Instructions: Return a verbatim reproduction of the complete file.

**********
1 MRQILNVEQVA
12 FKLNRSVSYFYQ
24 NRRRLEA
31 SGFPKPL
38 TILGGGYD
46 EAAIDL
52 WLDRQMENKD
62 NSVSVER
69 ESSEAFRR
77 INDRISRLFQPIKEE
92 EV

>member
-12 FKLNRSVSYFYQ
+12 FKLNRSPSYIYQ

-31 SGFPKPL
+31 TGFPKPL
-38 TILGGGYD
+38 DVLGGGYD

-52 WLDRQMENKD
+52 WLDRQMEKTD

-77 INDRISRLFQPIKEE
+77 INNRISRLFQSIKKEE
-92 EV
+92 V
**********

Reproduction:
1 MRQILNVEQVA
12 FKLNRSVSYFYQ
24 NRRRLEA
31 SGFPKPL
38 TILGGGYD
46 EAAIDL
52 WLDRQMENKD
62 NSVSVER
69 ESSEAFRR
77 INDRISRLFQPIKEE
92 EV

>member
-12 FKLNRSVSYFYQ
+12 FKLNRSPSYIYQ

-31 SGFPKPL
+31 TGFPKPL
-38 TILGGGYD
+38 DVLGGGYD

-52 WLDRQMENKD
+52 WLDRQMEKTD

-77 INDRISRLFQPIKEE
+77 INNRISRLFQSIKKEE
-92 EV
+92 V